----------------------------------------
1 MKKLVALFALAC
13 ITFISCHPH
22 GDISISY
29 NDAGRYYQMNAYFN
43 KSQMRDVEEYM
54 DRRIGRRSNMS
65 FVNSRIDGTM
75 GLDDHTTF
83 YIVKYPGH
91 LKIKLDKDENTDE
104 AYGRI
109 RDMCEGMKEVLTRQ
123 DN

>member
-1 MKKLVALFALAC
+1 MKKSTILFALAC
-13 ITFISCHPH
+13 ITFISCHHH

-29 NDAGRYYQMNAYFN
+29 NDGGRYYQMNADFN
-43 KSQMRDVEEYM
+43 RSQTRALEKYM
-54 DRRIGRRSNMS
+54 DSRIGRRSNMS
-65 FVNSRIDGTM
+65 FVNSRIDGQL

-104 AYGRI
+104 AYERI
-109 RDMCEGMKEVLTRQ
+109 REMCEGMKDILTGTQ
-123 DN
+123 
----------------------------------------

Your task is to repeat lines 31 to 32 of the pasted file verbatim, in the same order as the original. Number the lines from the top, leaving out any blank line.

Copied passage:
-123 DN
+123 